Extra Credit Paper

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Stages of Psychosocial Development
“The Savages”

Natalie Joseph
April 12, 2015
Psych. 366
Extra Credit Assignment

Erik Erikson developed a theory called the “Eight Stages of Psychosocial Development.” He theorized that stages are precipitated by crises that all individuals face as they move from birth to death. According to Erikson, each stage presents the individual with a psychosocial conflict that must be resolved. Each stage has a positive and negative pole. The film focused more on how Leonard's dementia affected his family, specifically his children and how it forced them to grow up and take responsibility in their lives.

John and Wendy are not fond of their father. When they discover his deteriorating condition they aren't quite sure how to help. During a conversation with her brother Wendy says, "maybe that's why he was such a terrible father, he probably couldn't remember us." Some people could mistake Wendy’s snide remark by making them think that dementia begins in early adulthood. However, that is the complete opposite, dementia does not normally begin till mid to late adulthood (Whitbourne, 108). When the woman Lenny has been living with in Sun City dies, Wendy and John fly out to see what they can do. They learn that the woman's family wants Lenny out of the house. It doesn't help that neither of them has ever been close to their domineering father. They both have carried psychological wounds for years and now find themselves facing a new side of their father, a vulnerable old man who doesn't know where he is or what has happened to him.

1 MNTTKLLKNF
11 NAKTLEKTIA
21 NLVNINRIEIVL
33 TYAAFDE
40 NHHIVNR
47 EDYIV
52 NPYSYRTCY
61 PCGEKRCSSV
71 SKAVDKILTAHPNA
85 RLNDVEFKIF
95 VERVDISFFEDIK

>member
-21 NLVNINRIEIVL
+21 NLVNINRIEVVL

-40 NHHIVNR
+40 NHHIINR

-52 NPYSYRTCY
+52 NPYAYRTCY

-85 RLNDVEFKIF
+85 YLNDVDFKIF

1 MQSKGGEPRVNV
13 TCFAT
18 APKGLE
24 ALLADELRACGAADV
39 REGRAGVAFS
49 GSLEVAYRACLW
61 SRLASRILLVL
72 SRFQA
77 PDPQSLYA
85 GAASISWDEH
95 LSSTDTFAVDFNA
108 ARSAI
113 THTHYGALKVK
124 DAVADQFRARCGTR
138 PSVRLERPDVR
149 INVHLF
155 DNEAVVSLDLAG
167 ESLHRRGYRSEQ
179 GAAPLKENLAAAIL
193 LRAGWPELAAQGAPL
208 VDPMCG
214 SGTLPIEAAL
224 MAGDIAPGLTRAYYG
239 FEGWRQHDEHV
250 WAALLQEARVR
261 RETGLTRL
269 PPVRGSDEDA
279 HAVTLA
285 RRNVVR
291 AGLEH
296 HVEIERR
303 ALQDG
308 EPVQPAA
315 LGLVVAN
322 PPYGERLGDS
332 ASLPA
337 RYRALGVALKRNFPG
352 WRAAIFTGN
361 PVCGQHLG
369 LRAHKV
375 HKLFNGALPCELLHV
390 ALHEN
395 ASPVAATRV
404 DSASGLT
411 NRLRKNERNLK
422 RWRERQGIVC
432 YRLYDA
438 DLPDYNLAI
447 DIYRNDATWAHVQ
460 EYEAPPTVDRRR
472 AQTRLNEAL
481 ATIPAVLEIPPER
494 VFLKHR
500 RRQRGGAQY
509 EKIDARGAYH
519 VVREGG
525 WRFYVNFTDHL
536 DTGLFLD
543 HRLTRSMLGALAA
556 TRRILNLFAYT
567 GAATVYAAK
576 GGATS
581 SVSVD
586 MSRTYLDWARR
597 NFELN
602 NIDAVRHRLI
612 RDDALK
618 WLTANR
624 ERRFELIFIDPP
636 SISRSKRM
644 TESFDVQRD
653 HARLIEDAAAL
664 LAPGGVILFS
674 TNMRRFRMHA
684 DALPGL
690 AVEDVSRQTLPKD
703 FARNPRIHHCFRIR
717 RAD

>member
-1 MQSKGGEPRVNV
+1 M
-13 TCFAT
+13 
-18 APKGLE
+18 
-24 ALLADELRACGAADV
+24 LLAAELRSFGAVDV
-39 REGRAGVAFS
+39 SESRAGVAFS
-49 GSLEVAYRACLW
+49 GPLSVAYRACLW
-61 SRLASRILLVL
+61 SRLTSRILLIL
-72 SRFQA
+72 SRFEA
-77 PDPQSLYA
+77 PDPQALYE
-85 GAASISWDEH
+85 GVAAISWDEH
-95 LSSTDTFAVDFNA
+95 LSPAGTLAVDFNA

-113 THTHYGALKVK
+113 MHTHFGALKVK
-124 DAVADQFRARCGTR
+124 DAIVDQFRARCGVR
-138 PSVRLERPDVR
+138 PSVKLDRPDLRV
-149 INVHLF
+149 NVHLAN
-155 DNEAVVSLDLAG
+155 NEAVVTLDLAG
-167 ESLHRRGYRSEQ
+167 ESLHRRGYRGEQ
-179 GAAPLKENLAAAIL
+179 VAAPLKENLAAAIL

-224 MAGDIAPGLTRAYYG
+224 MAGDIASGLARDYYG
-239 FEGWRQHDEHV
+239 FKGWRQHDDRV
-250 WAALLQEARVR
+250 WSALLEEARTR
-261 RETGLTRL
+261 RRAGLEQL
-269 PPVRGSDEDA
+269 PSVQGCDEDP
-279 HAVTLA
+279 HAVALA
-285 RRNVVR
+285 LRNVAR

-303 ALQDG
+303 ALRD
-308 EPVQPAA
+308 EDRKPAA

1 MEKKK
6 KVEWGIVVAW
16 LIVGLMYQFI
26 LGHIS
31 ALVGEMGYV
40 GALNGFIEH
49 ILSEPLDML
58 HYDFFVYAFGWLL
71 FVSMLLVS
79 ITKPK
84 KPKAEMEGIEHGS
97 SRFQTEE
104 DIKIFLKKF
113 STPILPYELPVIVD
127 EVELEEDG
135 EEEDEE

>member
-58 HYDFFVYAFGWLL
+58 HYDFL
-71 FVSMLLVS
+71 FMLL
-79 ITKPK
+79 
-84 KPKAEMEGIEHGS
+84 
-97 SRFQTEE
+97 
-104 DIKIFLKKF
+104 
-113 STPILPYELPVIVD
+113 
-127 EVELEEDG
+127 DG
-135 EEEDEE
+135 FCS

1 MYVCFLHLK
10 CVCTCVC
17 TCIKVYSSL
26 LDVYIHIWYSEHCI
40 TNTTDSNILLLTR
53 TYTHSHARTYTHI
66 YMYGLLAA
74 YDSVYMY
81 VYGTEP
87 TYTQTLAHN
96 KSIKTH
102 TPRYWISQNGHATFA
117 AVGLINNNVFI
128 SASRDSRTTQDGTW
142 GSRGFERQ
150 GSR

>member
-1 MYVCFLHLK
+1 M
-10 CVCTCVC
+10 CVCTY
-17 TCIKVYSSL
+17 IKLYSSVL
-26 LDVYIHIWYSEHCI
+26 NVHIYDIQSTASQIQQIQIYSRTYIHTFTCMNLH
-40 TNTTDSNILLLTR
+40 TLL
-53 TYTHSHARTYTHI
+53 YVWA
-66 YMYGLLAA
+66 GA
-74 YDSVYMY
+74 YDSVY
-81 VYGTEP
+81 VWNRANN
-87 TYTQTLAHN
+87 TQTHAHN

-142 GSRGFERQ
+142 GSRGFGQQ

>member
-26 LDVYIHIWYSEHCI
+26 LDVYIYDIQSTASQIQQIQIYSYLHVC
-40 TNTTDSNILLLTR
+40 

Wendy Savage is a struggling New York playwright who supports herself with temp jobs. She is having a dead-end affair with a married man; her neighbor named Larry and still dresses like a teenager. She immediately must step awkwardly into the mothering role when she begins to take on the responsibility of caring for her dementia stricken father. Clearing out her father’s room at his house, carrying his belongings onto the plane, helping him to the bathroom, she is confused and resentful the way a teenage girl might be, recognizing her duty while never quite accepting it. When viewing the actions and personality of Wendy it is clear to see that she is stuck in between Erikson’s Identity v. Role Confusion and also Intimacy and Solidarity v. Isolation. At the beginning of the film, it seems as if Wendy is still trying to find her place in life and figure out what she should do. She is also attempting to make intimate relationships. An example of this is her relationship with Larry and…